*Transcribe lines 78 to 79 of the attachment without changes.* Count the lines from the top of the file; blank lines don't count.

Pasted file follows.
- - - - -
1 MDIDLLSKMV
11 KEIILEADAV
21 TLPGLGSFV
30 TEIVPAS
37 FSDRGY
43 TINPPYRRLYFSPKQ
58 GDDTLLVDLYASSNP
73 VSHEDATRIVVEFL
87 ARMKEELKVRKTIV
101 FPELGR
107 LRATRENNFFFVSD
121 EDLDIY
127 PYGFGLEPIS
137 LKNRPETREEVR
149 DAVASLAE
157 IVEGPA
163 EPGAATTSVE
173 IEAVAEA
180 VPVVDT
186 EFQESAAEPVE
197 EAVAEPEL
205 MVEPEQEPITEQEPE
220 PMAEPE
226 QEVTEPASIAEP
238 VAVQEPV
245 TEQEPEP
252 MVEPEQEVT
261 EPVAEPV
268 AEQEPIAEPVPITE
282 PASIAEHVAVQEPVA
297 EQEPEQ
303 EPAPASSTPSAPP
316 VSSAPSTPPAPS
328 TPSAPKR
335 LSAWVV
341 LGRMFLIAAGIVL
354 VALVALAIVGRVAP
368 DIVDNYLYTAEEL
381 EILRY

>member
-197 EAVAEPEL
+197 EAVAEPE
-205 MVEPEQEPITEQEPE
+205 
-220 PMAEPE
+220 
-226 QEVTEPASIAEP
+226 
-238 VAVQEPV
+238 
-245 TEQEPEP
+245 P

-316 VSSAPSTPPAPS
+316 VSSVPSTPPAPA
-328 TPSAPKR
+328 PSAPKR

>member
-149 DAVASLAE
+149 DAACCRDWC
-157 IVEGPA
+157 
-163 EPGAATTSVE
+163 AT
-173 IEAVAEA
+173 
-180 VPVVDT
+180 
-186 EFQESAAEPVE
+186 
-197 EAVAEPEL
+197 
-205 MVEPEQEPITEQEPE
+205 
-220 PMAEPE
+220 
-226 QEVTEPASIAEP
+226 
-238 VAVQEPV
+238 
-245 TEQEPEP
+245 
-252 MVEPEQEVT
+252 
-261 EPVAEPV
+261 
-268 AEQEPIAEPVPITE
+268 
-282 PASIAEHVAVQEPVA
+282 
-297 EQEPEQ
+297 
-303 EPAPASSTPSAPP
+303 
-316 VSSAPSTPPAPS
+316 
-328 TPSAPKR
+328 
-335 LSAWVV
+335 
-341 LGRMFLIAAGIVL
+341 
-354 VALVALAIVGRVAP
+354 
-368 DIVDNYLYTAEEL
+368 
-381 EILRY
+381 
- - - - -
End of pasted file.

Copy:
-238 VAVQEPV
+238 